July 16, 2014
The Palmer United Party is currently using its balance of power in the Senate moment to frustrate the Abbott Government. The rationale for this strategy, as Jack Waterford points out is:
is to attract the ultimate loyalty of 14 per cent of the vote, not 50 per cent. Every unsuccessful measure or rejection of some Coalition attempt to pander to one of its lobbies, such as the big banks, reinforces the government's unpopularity and increases Palmer's popularity and scrapbook.
I think that Waterford goes too far. Sure, Palmer is creating maximum drama but so far he ends up supporting the Coalition after extracting minimal cobbled-together concessions during chaotic backroom meetings from which all stakeholders are excluded.
A good example is Palmer's wheeling and dealing over the Coalition's attempts to roll back Labor's financial advice reforms so as to favour the interest of finance capital at the expense of consumers. Palmer sided with the Coalition and the minor amendments make little difference to ensure consumer protection.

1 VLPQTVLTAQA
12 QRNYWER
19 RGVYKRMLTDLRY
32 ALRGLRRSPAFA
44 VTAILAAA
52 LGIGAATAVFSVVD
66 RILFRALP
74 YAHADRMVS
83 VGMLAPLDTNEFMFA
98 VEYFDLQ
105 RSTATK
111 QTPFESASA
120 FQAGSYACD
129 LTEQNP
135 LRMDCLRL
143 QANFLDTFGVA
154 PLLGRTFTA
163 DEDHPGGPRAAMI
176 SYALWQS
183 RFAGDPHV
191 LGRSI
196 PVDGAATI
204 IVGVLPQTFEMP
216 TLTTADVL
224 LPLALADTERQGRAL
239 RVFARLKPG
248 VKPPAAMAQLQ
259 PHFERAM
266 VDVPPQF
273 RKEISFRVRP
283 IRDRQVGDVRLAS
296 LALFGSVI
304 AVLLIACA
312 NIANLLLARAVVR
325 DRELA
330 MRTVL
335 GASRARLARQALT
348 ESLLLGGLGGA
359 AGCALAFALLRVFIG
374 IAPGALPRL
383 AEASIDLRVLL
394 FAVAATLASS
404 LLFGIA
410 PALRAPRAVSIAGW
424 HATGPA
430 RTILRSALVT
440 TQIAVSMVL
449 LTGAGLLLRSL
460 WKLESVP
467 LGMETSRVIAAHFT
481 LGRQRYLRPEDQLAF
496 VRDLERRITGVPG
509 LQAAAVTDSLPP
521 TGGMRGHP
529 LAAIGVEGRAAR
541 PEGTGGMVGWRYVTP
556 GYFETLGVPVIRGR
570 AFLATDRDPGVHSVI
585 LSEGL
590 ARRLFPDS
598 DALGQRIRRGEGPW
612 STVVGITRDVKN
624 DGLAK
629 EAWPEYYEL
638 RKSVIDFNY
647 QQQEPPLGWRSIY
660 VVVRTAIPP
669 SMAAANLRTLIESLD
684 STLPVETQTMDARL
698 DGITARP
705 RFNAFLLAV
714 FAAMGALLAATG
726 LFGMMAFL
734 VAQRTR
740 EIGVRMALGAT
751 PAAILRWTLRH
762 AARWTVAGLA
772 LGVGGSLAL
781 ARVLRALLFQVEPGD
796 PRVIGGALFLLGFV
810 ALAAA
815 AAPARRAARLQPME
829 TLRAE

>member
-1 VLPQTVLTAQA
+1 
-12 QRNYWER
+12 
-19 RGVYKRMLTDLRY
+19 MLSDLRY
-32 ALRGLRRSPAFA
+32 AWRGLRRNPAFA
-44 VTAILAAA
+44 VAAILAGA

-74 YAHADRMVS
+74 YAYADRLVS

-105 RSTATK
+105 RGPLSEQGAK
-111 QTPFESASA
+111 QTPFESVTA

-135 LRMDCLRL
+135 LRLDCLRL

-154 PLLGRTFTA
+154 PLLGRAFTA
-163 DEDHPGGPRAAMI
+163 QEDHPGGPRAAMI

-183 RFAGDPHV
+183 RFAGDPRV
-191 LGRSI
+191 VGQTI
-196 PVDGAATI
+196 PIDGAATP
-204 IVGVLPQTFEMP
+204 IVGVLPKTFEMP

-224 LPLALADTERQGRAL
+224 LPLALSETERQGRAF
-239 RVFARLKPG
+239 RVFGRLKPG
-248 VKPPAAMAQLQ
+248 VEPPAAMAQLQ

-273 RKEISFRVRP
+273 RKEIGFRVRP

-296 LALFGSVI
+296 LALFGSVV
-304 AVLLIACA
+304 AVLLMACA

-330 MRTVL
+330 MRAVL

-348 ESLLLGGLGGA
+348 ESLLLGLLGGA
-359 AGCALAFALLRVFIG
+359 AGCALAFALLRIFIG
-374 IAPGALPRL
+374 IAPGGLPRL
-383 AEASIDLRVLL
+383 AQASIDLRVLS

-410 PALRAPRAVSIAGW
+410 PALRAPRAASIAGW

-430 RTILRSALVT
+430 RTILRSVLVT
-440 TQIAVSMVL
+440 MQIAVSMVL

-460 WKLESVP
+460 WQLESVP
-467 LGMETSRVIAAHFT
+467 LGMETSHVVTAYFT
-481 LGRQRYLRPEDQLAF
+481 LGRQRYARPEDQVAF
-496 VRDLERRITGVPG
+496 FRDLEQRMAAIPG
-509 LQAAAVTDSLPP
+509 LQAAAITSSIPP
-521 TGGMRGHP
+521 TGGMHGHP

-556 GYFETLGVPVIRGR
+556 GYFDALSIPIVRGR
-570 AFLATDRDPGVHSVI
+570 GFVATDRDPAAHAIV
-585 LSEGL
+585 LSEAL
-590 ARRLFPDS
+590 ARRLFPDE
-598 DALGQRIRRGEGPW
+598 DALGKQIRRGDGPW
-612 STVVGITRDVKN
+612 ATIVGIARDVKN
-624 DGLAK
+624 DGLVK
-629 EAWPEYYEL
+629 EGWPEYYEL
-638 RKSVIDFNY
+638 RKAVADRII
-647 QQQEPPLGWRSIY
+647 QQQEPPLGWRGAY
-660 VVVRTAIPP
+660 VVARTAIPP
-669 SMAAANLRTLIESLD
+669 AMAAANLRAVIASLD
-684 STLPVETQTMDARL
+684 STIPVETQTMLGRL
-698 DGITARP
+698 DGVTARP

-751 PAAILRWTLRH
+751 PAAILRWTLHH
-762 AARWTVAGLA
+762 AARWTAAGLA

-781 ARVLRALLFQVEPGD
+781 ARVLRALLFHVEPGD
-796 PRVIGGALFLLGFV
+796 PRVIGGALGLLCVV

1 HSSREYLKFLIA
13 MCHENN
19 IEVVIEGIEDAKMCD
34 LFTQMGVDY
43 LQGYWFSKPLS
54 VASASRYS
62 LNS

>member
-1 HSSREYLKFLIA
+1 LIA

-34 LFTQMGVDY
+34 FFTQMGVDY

In doing so PUP didn't wait to consider the interim report into the financial system in the context of financial scandals, corruption and fraud by the finance industry that caused so much damage to the welfare of millions of Australian households; as well as a Senate inquiry that was highly critical of the financial planning operations of the Commonwealth Bank.
PUP, in other words, rolled over, rather than standing their public ground. They didn't even consider separating banking from distribution or financial planning advice in terms of ownership and control given that 80% of the financial advice industry is now linked with banks; and that the financial advisors are just pushing bank products for a fee. These financial advisers have a substantial conflict of interest – the interests of their employer are at odds with the interests of their clients.
PUP has sided withe Coalition in ensuring that financial advisers work for the interest of their employer --the Big Banks-- not for their clients. The government’s financial advice changes allow incentives for financial planners to push inappropriate investments products on consumers.